LONDON — Prime Minister Theresa May of Britain, smarting from a humbling snap-election defeat that cost her Conservative Party its governing majority, said on Friday that her party would stay in power by forming a minority government with the Democratic Unionist Party of Northern Ireland.
“What the country needs more than ever is certainty, and having secured the largest number of votes and the greatest number of seats in the general election, it is clear that only the Conservative and Unionist Party has the legitimacy and the ability to provide that certainty, by commanding a majority in the House of Commons,” Mrs. May said outside No. 10 Downing Street, using the full name of her party. “As we do, we will continue to work with our friends and allies, in the Democratic Unionist Party in particular.”
Mrs. May had called an election three years early in the hope of winning a stronger mandate as Britain prepares for two years of negotiations over its withdrawal from the European Union, but voters did not reward her gamble. Instead, they produced a hung Parliament — one in which no party has an outright majority in the 650-seat House of Commons.
The fractured voting — which saw strong gains by the largest opposition party, Labour, and modest gains by a smaller party, the centrist Liberal Democrats — was a further indication of stark political divisions in Britain, days before formal negotiations over withdrawal from the European Union are scheduled to begin in Brussels.
The uncertain outcome in Britain immediately prompted speculation that the start of negotiations might be delayed, or that the talks could drag for longer than two years, as scheduled — speculation that European officials, in public at least, tried to tamp down. “I don’t think we should talk about some prolongation of the deadline,” said the Czech prime minister, Bohuslav Sobotka.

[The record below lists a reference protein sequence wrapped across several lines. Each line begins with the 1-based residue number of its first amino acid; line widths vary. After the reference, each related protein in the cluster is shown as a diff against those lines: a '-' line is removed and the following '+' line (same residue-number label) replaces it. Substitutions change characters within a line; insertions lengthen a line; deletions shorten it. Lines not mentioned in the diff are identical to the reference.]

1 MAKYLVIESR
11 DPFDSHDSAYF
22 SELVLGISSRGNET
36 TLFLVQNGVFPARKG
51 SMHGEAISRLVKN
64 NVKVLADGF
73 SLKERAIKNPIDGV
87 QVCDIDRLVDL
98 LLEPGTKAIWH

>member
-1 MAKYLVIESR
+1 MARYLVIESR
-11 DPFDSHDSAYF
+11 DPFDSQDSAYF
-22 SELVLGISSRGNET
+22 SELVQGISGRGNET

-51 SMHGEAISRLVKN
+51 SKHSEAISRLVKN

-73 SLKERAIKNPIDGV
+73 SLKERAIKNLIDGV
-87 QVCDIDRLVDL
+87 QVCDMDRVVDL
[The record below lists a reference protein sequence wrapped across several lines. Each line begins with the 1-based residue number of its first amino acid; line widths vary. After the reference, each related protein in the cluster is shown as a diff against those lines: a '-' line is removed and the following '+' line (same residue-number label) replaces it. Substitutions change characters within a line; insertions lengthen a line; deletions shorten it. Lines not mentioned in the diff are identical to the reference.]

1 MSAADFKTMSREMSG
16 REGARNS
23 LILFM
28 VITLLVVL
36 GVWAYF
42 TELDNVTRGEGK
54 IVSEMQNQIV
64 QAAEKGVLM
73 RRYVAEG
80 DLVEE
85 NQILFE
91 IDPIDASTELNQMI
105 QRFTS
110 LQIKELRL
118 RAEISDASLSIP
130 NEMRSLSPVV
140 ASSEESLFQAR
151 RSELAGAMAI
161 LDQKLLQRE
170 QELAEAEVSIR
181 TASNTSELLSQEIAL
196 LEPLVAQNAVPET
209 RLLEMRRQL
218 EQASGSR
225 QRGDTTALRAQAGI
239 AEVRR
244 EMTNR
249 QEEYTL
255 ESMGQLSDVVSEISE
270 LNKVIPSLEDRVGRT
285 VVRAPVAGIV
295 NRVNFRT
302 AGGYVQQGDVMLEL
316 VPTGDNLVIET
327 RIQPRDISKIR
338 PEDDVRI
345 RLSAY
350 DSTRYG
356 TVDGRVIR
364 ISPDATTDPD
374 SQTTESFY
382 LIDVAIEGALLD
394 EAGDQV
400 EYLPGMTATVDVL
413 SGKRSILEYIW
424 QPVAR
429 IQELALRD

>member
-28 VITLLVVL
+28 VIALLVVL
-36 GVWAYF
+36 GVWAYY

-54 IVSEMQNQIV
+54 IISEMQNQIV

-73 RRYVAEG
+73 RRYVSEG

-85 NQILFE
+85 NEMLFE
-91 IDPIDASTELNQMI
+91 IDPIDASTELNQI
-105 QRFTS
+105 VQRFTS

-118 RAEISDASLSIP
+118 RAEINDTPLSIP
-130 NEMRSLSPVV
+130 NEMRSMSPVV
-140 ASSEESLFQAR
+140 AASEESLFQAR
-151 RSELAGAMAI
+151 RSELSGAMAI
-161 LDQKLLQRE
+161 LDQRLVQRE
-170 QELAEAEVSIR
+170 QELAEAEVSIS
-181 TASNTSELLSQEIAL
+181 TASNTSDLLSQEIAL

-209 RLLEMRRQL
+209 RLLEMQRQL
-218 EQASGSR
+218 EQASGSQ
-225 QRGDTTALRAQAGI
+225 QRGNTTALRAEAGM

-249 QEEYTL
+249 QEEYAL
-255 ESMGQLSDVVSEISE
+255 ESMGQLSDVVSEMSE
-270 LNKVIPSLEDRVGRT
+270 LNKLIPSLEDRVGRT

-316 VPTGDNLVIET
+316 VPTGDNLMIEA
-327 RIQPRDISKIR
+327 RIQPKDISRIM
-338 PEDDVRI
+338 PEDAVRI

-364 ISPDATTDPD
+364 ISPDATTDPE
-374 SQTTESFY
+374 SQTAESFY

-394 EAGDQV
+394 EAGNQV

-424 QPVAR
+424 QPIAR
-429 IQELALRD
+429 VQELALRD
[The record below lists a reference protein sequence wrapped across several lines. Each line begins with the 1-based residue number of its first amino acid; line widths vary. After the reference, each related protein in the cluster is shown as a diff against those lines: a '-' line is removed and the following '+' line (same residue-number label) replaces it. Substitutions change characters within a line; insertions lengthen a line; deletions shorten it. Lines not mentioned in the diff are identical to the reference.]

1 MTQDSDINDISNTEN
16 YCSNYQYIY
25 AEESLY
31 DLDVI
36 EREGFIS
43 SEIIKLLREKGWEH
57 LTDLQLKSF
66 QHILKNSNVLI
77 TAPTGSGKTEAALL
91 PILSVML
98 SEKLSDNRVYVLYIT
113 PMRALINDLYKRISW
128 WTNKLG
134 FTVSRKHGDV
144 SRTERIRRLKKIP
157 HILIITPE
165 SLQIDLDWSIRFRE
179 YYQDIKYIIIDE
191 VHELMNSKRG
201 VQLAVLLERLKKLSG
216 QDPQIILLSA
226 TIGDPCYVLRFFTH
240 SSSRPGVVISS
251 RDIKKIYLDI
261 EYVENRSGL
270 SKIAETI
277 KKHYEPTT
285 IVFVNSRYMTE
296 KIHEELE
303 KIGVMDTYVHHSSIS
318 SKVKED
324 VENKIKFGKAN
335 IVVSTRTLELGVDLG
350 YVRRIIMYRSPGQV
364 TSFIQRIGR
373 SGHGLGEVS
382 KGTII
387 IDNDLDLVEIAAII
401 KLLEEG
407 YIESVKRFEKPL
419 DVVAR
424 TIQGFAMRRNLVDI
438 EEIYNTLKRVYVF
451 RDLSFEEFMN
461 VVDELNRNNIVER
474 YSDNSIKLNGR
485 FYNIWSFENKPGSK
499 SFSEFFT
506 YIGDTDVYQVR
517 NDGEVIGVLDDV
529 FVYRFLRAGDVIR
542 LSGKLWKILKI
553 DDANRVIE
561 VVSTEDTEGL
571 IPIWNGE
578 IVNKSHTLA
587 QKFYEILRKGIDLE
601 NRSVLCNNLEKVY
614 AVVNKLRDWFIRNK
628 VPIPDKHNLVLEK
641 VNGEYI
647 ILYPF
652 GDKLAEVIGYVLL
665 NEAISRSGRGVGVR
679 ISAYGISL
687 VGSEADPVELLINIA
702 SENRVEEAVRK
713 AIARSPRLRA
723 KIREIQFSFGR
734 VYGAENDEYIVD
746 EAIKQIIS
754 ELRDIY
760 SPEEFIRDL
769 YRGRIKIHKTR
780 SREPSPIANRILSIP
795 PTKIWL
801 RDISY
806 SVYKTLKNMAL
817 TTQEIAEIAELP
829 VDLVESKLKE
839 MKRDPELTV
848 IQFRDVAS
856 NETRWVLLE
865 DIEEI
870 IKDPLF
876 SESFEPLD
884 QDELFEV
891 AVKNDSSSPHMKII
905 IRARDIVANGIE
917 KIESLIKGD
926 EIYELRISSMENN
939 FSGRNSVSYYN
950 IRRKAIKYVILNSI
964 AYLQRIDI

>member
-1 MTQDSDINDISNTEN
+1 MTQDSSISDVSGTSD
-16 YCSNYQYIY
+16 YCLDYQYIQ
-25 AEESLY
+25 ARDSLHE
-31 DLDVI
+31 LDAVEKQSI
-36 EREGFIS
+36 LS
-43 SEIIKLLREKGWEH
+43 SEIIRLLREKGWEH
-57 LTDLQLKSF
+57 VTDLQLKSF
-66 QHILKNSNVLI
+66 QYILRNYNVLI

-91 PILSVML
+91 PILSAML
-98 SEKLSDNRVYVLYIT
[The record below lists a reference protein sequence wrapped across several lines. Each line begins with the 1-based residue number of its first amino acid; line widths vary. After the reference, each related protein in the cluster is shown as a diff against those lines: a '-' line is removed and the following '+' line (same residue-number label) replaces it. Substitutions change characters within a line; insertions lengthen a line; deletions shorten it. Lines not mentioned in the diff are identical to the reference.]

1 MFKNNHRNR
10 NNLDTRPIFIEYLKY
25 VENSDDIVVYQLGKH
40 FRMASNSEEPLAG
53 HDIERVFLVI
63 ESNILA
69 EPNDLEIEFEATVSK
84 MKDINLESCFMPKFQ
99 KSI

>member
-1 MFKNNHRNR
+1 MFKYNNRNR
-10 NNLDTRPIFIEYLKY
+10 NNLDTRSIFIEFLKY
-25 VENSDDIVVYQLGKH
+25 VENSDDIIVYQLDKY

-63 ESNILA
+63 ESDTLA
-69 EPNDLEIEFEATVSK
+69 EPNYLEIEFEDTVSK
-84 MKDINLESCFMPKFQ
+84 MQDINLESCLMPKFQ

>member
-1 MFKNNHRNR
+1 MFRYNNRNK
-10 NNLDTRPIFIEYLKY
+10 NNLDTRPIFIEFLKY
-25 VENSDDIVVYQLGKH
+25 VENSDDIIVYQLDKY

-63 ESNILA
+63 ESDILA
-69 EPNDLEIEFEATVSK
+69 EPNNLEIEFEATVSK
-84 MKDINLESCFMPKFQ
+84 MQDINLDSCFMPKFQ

The president of the European Commission, Jean-Claude Juncker, said he was ready for talks to begin immediately. “We are waiting for visitors coming from London,” he said. “I hope that we will not experience a further delay in the conclusion of these negotiations.”
Despite the loss of at least 12 seats for the Conservatives, Mrs. May will try to form a working majority with the Democratic Unionist Party, which won 10 seats on Thursday. With 318 Conservative seats plus the D.U.P. seats, Mrs. May would have 328 votes — just above the 326 needed for a majority. Mrs. May confirmed her plan to form a minority government after a meeting with Queen Elizabeth II at Buckingham Palace.
The D.U.P., a historically Protestant party that seeks to maintain Northern Ireland’s place in the United Kingdom, has close ties with the Conservatives, and it supported Britain’s withdrawal from the European Union. “I certainly think that there will be contact made over the weekend,” said Arlene Foster, the party’s leader, “but I think it is too soon to talk about what we’re going to do.”
There is a precedent for this situation: The Ulster Unionist Party, another faction from Northern Ireland, helped shore up the government of John Major, a Conservative prime minister, from 1992 to 1997.
In some respects, the election on Thursday also resembled the one in 2010, when the Conservatives won the most seats in a general election but did not have a majority of seats. Under David Cameron, Mrs. May’s predecessor, they formed a coalition government with the Liberal Democrats.